Etymology
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warbler (n.)
1610s, agent noun from warble (v.). Applied to Old World songbirds by 1773 and to North American birds that look like them but sing little by 1783.
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page (v.2)

"to turn pages, look through the pages of" by 1943, from page (n.1). Earlier it meant "put numbers on the pages of" a book, etc. (1620s). Related: Paged; paging.

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spy (n.)
mid-13c., "one who spies on another," from Old French espie "spy, look-out, scout" (Modern French épie), probably from a Germanic source related to spy (v.).
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gander (v.)
"take a long look," slang, 1886, from gander (n.) on the notion of craning one's neck like a goose; earlier it meant "to wander foolishly" (1680s). Related: Gandered; gandering.
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perspective (n.)

late 14c., perspectif, "the science of optics," from Old French perspective and directly from Medieval Latin perspectiva ars "science of optics," from fem. of perspectivus "of sight, optical" from Latin perspectus "clearly perceived," past participle of perspicere "inspect, look through, look closely at," from per "through" (from PIE root *per- (1) "forward," hence "through") + specere "look at" (from PIE root *spek- "to observe"). The English word is also attested from early 15c. as an adjective, "pertaining to the science of optics."

The sense of "the art of drawing solid objects on a flat surface so as to give appearance of distance or depth" is attested by 1590s, probably by influence of Italian prospettiva, an artists' term. The meaning "proper or just proportion, appropriate relation in the mind of the parts of a subject to one another" is recorded by c. 1600, hence the figurative meaning "mental outlook over time" (1762).

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gaze (n.)
1540s, "thing stared at;" 1560s as "long look," from gaze (v.). Gaze-hound (1560s) was an old name for a dog that follows prey by sight, not scent.
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glance (v.)
mid-15c., of weapons, "strike obliquely without giving full impact," a nasalized form of glacen "to graze, strike a glancing blow" (c. 1300), from Old French glacier "to slip, make slippery" (compare Old French glaciere "part of a knight's armor meant to deflect blows"), from glace "ice" (see glacial). Sense of "look quickly" (first recorded 1580s) probably was by influence of Middle English glenten "look askance" (see glint (v.)), which also could account for the -n-. Related: Glanced; glancing.
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countenance (v.)

late 15c., contenauncen, "to behave or act (as if)," from countenance (n.). Sense of "to favor, appear friendly to, patronize" is from 1560s, from notion of "to look upon with sanction or smiles." Related: Countenanced; countenancing.

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respite (n.)

mid-13c., "extension of time for an action, deliberation, etc., grace period; postponement of an action, judgment, etc.," from Old French respit "delay, respect" (Modern French répit), from Latin respectus "consideration, recourse, regard," literally "act of looking back (or often) at one," noun use of past participle of respicere "look back at, regard, consider," from re- "back" (see re-) + specere "look at" (from PIE root *spek- "to observe").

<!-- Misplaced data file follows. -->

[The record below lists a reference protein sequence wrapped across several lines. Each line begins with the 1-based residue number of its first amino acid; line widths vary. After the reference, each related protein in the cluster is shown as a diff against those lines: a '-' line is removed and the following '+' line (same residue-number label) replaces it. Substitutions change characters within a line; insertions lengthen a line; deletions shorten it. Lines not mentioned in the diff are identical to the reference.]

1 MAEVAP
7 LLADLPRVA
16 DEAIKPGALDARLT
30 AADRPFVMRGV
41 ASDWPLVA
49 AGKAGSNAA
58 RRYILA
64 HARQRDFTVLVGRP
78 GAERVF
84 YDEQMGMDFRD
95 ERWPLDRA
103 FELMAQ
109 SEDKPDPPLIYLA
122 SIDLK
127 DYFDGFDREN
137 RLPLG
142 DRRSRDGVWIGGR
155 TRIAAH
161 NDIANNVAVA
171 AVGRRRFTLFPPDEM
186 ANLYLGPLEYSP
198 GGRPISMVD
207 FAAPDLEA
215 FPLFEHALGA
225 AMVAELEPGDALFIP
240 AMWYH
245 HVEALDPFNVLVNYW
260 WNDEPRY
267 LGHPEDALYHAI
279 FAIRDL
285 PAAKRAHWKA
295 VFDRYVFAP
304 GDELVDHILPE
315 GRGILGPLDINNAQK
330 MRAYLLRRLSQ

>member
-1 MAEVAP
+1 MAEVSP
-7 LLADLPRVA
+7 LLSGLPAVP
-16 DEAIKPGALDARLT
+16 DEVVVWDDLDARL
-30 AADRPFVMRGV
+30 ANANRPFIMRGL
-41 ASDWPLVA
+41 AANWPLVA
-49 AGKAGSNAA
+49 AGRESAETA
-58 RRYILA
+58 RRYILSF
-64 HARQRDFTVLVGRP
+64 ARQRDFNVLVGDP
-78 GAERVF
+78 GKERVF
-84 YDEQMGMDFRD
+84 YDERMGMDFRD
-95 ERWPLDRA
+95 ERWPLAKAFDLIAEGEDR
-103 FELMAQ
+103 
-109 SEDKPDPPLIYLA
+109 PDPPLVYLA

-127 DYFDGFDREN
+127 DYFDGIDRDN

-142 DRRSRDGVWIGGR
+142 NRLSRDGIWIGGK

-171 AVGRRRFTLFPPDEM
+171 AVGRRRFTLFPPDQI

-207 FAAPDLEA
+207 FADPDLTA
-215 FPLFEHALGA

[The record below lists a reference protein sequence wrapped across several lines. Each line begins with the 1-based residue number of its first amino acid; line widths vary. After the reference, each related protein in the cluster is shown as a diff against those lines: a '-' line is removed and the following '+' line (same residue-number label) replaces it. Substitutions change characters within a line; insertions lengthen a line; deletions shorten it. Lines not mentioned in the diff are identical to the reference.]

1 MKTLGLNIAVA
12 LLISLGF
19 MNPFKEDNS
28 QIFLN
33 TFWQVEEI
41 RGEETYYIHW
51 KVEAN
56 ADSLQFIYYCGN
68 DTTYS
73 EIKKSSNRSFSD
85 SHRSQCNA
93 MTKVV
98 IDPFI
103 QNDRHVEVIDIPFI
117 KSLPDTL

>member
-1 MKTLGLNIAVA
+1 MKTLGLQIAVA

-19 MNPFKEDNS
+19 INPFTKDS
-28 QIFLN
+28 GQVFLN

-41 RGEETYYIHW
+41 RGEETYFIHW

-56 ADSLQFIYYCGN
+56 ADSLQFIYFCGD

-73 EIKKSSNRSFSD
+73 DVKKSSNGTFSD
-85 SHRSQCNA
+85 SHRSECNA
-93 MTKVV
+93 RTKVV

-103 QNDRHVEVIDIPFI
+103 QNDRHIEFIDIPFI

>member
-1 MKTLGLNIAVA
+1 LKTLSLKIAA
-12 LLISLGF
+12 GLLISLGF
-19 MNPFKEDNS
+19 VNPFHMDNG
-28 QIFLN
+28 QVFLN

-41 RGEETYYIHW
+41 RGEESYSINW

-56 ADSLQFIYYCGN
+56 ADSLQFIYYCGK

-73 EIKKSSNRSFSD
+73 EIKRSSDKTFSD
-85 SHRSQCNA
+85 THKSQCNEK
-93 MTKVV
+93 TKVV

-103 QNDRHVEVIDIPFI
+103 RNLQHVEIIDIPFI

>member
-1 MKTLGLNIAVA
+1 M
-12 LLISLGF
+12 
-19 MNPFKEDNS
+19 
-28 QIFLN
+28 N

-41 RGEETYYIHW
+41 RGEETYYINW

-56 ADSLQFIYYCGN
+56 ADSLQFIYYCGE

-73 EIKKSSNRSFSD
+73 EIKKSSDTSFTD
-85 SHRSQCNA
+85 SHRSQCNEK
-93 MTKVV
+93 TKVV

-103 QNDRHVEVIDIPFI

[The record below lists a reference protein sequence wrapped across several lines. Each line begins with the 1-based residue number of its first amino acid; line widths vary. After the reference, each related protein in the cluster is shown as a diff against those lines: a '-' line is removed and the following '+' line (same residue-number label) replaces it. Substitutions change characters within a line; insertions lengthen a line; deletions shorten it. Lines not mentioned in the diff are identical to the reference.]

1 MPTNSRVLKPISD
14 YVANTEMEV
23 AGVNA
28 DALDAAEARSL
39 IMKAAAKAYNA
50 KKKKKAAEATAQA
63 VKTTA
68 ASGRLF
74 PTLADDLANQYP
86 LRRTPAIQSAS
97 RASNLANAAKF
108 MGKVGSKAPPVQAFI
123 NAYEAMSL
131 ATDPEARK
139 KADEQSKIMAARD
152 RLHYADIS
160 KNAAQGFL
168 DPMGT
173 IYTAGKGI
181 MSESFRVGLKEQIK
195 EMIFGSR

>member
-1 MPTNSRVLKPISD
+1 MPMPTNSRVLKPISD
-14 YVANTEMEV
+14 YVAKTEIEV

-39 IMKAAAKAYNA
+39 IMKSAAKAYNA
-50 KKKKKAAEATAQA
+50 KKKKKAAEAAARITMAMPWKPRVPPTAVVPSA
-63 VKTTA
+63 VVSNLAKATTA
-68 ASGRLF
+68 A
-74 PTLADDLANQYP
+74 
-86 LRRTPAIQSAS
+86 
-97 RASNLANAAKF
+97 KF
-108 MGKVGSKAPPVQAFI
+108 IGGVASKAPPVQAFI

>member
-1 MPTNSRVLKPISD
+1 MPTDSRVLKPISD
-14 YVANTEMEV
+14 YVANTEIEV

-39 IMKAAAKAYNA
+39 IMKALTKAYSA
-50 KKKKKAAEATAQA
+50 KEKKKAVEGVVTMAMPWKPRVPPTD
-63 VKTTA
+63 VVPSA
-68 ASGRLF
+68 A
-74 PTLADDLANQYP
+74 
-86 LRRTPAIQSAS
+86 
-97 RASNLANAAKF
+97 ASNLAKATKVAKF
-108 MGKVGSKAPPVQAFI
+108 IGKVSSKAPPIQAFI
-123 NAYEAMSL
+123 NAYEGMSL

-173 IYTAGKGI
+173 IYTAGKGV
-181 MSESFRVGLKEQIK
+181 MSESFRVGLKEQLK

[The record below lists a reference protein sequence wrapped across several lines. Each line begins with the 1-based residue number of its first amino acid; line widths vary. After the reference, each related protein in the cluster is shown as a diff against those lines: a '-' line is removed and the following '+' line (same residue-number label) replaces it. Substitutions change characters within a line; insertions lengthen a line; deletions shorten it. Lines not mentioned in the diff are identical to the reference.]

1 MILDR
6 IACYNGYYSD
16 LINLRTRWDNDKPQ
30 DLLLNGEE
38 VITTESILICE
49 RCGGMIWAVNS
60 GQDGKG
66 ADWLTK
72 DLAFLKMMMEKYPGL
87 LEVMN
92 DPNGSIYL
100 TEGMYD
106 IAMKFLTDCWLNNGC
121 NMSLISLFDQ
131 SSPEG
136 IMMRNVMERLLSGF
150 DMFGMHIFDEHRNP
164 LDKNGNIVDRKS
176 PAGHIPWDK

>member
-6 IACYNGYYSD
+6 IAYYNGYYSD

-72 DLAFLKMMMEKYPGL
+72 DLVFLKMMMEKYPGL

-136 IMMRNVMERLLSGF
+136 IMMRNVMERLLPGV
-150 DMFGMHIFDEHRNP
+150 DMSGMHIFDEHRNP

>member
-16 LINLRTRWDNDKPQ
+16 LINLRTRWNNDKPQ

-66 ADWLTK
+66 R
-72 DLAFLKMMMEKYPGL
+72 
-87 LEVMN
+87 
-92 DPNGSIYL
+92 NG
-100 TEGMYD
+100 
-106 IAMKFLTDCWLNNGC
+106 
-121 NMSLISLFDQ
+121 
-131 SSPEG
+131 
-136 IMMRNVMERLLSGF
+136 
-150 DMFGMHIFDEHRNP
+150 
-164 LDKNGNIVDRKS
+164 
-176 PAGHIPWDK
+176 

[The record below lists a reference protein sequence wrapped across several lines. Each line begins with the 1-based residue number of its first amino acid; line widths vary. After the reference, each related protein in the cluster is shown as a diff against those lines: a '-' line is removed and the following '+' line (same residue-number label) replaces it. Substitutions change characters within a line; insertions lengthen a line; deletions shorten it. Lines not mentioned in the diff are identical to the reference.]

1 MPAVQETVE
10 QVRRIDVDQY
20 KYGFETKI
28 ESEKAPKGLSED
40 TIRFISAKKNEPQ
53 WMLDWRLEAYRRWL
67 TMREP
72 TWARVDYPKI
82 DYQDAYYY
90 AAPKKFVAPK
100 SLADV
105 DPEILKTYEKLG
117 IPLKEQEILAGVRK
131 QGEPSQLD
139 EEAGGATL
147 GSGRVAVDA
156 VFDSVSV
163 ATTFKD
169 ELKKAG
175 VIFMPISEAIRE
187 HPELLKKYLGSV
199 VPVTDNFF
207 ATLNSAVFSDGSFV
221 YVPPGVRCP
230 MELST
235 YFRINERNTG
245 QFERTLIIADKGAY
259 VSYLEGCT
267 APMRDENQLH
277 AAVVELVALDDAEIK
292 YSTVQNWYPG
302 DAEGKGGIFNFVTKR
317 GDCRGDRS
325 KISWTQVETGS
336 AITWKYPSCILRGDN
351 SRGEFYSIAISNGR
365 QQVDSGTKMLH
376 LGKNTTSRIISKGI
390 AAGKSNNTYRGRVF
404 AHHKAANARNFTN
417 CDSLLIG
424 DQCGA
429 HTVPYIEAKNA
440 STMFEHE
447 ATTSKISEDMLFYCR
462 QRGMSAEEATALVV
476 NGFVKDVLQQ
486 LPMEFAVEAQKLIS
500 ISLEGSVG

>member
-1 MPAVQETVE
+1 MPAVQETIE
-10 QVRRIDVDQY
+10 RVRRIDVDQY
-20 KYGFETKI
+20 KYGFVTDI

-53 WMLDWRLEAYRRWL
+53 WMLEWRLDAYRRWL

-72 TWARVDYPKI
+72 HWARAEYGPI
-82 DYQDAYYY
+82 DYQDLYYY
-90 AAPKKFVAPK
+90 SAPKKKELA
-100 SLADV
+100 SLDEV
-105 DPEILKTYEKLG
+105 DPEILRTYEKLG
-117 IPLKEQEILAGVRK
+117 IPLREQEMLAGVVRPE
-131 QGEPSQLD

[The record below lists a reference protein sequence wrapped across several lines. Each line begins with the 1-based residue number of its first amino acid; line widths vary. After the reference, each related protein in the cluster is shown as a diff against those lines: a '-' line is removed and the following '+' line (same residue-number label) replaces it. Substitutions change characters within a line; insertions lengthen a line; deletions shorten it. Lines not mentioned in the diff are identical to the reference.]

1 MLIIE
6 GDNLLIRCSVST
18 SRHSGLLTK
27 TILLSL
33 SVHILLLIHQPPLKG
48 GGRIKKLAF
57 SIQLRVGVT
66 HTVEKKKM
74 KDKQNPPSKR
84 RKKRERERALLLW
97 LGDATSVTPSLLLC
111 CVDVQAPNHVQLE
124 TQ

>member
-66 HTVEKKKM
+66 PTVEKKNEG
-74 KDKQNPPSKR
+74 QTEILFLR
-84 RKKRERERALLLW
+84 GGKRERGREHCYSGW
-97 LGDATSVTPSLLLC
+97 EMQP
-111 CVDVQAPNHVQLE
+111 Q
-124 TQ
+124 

A doublet of respect (n.). From early 14c. as "a reprieve, temporary cessation of hostilities, suffering, etc."

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mirror (n.)

mid-13c., mirour, "polished surface (of metal, coated glass, etc.) used to reflect images of objects," especially the face of a person, from Old French mireoir "a reflecting glass, looking glass; observation, model, example," earlier miradoir (11c.), from mirer "look at" (oneself in a mirror), "observe, watch, contemplate," from Vulgar Latin *mirare "to look at," variant of Latin mirari "to wonder at, admire" (see miracle).

The Spanish cognate, mirador (from mirar "to look, look at, behold"), has come to mean "watch tower, gallery commanding an extensive view." Latin speculum "mirror" (or its Medieval Latin variant speglum) is the source of words for "mirror" in neighboring languages: Italian specchio, Spanish espejo, Old High German spiegal, German Spiegel, Dutch spiegel, Danish spejl, Swedish spegel. An ancient Germanic group of words for "mirror" is represented by Gothic skuggwa, Old Norse skuggsja, Old High German scucar, which are related to Old English scua "shade, shadow."

Words for 'mirror' are mostly from verbs for 'look', with a few words for 'shadow' or other sources. The common use of the word for the material 'glass' in the sense of 'mirror' seems to be peculiar to English. [Carl Darling Buck, "A Dictionary of Selected Synonyms in the Principal Indo-European Languages," 1949]

Figurative use, "that in or by which anything is shown or exemplified," hence "a model (of good or virtuous conduct)" is attested from c. 1300. Mirrors have been used in divination since classical and biblical times, and according to folklorists, in modern England they are the subject of at least 14 known superstitions. Belief that breaking one brings bad luck is attested from 1777. Mirror image "something identical to another but having right and left reversed" is by 1864. Mirror ball attested from 1968. To look in (the) mirror in the figurative sense of "examine oneself" is by early 15c.

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